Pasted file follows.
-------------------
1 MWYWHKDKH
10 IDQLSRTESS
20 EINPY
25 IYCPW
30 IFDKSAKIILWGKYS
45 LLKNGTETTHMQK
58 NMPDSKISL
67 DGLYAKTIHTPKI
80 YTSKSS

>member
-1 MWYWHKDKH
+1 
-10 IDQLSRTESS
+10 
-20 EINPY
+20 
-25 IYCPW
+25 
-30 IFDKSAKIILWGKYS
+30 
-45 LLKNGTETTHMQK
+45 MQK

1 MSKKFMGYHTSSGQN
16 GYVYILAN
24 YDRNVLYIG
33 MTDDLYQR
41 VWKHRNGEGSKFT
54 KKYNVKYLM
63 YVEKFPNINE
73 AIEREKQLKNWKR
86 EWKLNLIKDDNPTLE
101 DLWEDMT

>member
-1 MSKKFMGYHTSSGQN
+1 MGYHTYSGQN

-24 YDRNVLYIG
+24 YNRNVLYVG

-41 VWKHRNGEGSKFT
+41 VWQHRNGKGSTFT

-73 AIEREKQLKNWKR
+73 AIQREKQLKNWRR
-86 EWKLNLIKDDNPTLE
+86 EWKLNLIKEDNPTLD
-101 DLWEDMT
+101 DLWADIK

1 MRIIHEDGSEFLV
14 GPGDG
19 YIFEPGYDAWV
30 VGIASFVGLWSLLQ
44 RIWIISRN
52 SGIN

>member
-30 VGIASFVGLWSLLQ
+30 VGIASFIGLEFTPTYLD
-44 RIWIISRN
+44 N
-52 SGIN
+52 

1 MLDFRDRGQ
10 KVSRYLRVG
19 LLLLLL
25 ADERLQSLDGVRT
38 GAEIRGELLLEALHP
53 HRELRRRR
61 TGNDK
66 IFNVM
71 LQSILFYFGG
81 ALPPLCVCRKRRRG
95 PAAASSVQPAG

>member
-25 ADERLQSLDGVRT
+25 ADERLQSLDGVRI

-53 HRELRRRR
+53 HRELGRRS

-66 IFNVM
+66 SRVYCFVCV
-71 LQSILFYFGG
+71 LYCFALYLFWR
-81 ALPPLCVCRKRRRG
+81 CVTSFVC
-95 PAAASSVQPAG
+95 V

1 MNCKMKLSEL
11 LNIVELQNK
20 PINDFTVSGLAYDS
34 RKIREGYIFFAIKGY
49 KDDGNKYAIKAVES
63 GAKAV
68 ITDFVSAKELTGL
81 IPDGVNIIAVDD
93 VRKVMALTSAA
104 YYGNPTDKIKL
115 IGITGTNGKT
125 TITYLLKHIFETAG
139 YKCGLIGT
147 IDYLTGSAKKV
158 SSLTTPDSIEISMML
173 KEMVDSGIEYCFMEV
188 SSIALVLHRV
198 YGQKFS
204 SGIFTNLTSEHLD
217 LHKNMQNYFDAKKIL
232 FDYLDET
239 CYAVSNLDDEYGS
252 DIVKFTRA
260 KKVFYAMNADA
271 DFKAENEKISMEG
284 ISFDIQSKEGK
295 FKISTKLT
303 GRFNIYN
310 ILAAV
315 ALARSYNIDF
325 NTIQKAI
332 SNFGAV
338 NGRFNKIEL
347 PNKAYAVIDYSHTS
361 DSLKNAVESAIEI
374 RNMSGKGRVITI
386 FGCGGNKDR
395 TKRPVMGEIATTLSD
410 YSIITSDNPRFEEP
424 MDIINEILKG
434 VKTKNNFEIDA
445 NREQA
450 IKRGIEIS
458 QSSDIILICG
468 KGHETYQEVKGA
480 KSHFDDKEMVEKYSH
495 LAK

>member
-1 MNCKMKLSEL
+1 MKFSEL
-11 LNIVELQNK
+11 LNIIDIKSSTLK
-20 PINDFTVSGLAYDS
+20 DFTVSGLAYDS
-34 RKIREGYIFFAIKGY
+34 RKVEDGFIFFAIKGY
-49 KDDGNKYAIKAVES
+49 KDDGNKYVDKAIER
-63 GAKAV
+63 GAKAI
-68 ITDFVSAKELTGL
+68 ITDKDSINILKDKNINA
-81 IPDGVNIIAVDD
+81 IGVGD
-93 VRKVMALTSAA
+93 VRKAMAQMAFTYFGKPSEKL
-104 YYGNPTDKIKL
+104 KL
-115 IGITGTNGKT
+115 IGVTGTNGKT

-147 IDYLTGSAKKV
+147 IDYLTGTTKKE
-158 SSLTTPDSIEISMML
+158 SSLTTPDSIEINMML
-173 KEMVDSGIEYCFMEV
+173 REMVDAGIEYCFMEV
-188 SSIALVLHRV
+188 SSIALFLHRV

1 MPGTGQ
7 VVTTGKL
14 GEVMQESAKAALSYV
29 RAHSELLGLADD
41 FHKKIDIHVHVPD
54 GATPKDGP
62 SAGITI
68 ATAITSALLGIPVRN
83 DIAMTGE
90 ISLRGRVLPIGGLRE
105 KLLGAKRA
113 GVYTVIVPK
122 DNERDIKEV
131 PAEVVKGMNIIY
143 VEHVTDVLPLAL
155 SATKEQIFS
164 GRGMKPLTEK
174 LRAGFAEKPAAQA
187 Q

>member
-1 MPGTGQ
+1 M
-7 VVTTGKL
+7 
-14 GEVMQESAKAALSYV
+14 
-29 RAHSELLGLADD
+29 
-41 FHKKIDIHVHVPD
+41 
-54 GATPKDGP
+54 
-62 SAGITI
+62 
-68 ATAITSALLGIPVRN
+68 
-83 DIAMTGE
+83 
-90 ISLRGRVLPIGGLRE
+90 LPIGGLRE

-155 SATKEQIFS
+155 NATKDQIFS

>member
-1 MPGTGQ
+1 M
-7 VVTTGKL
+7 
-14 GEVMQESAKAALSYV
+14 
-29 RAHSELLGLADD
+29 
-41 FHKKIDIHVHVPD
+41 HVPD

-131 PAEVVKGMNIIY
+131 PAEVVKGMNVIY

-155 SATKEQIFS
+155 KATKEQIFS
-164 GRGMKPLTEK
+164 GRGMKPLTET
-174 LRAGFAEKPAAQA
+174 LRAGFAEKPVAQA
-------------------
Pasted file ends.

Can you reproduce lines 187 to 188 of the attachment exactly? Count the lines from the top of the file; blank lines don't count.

-29 RAHSELLGLADD
+29 